March 29, 2011

Ted Dunphy on The Wasted Vigil

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The Wasted Vigil

by Nadeem Aslam

Bamiyan Buddha

Nadeem Aslam has created a remarkable insight into the conflicts in Afghanistan. Exquisitely written, with an eye for detail and a wonderful observation of colours and textures The Wasted Vigil takes the reader on a journey that is complex, challenging and provocative. Aslam’s love for the Afghan countryside and its wide array of plants and flowers is constantly on display. The countryside and the house with the attached perfume factory are centrepieces in the story, with the excavated, toppled Buddha in the perfume factory standing for the enduring timelessness of the place.

Yet the individuals who inhabit the house and the country flit across the pages of the book like minor Shakespearean characters, drawn in to utter a few lines, before disappearing, to leave the main thread of the story to unroll further. They are on private quests to find healing, wholeness or love. Most add little of benefit to the people or the country, offering only hardship while perpetuating servitude and superstition. Aslam introduces them swiftly and just as quickly leaves them, while he develops another strand in the mosaic he builds against the framework of the country’s beauty.

By combining this beauty with the clashing ideologies and intertwining fates of his characters – showing them in their worst light – the book lays bare the fundamental wrongness of the conflict. The intruders trample across the country, subjugating its people and destroying its nature and history, and Aslam shows his contempt for them all and their thoughtless ways. The self-serving local warlords are painted in no less a critical light than the Taliban, with their fixed ideological beliefs and their imperviousness to reality or to the real needs of the people. Aslam delivers scathing attacks on the brutality of the Russian army, but he is no less vitriolic when he turns his attention to the depredations perpetrated by the Coalition Forces, with their mercy mission to establish peace on terms beneficial to themselves. The contribution of the hypocritical clerics to maintaining a system of servitude among the people is not overlooked and receives the acerbic judgment it deserves.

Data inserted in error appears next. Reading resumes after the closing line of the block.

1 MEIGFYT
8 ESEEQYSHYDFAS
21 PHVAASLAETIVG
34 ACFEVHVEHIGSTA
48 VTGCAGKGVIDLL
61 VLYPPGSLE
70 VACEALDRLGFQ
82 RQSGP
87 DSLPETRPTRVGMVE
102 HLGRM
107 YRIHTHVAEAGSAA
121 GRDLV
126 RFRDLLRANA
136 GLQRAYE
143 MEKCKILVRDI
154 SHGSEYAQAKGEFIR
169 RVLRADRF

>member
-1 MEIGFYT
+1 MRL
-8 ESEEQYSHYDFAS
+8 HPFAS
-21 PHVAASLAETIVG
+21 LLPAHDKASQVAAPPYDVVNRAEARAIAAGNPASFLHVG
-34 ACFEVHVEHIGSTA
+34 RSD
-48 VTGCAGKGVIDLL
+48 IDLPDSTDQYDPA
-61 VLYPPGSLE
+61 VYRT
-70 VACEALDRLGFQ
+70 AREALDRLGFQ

This is a book where passages describing the beauty of the landscape and the colours and aromas of the fauna are couched alongside precise, detailed descriptions of the cruelty used in torture, revenge and inter-tribal conflicts. The gruesome and inhuman actions of the perpetrators are presented in their full horror. The descriptions, sparsely and artfully written in a matter of fact way, are sufficiently robust without need of further embellishments. Belligerents are shown to be morally destitute even when claiming that all is done in the cause of right. The reader is left gasping at the degree of barbarity displayed by all those who claim to be on the side of truth, godliness and justice.

If a book ever preached the incomprehensible horrors of war this is it. While “the heroes of East and West are slaughtering each other in the dust of Afghanistan,” others pay the price and the land is scarred but never destroyed. The main character, Marcus Caldwell, who is a link across the dividing line between the West and the Muslim world, provides the one strand of hope. Submerged often in the lake of his own suffering, his guardianship of the house, the perfume factory and the toppled Buddha gives him a contact point with the timelessness of the land and the country that is the only hope for the future. His perfume factory may one day work again distilling delight from the colourful flowers from his garden.

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